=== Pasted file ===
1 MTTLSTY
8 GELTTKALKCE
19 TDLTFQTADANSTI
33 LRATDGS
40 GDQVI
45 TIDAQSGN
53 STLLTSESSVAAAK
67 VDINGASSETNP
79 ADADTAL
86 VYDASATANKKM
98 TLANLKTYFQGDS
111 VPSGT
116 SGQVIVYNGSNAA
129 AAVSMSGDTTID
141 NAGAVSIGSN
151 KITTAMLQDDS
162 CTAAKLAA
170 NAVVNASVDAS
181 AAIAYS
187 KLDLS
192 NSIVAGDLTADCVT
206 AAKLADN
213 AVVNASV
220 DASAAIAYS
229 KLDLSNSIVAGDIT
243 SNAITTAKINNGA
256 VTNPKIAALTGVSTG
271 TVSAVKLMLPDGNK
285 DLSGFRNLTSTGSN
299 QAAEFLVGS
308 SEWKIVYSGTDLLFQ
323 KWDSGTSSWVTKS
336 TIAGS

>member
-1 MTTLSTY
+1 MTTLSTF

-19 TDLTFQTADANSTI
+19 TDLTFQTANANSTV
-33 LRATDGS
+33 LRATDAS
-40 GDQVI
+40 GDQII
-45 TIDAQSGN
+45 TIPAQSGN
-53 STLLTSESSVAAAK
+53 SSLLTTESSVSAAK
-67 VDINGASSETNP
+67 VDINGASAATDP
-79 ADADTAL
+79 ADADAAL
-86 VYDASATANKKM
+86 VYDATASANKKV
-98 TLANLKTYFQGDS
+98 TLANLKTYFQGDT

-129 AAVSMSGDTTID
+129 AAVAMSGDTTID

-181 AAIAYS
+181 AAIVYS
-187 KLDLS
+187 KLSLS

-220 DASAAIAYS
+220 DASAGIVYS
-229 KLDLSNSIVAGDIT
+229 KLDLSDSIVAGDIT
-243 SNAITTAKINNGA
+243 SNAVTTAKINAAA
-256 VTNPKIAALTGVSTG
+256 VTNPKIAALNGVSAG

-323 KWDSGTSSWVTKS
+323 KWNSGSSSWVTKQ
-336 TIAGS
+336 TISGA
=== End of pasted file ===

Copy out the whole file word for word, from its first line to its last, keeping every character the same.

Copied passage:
1 MTTLSTY
8 GELTTKALKCE
19 TDLTFQTADANSTI
33 LRATDGS
40 GDQVI
45 TIDAQSGN
53 STLLTSESSVAAAK
67 VDINGASSETNP
79 ADADTAL
86 VYDASATANKKM
98 TLANLKTYFQGDS
111 VPSGT
116 SGQVIVYNGSNAA
129 AAVSMSGDTTID
141 NAGAVSIGSN
151 KITTAMLQDDS
162 CTAAKLAA
170 NAVVNASVDAS
181 AAIAYS
187 KLDLS
192 NSIVAGDLTADCVT
206 AAKLADN
213 AVVNASV
220 DASAAIAYS
229 KLDLSNSIVAGDIT
243 SNAITTAKINNGA
256 VTNPKIAALTGVSTG
271 TVSAVKLMLPDGNK
285 DLSGFRNLTSTGSN
299 QAAEFLVGS
308 SEWKIVYSGTDLLFQ
323 KWDSGTSSWVTKS
336 TIAGS

>member
-1 MTTLSTY
+1 MTTLSTF

-19 TDLTFQTADANSTI
+19 TDLTFQTANANSTV
-33 LRATDGS
+33 LRATDAS
-40 GDQVI
+40 GDQII
-45 TIDAQSGN
+45 TIPAQSGN
-53 STLLTSESSVAAAK
+53 SSLLTTESSVSAAK
-67 VDINGASSETNP
+67 VDINGASAATDP
-79 ADADTAL
+79 ADADAAL
-86 VYDASATANKKM
+86 VYDATASANKKV
-98 TLANLKTYFQGDS
+98 TLANLKTYFQGDT

-129 AAVSMSGDTTID
+129 AAVAMSGDTTID

-181 AAIAYS
+181 AAIVYS
-187 KLDLS
+187 KLSLS

-220 DASAAIAYS
+220 DASAGIVYS
-229 KLDLSNSIVAGDIT
+229 KLDLSDSIVAGDIT
-243 SNAITTAKINNGA
+243 SNAVTTAKINAAA
-256 VTNPKIAALTGVSTG
+256 VTNPKIAALNGVSAG

-323 KWDSGTSSWVTKS
+323 KWNSGSSSWVTKQ
-336 TIAGS
+336 TISGA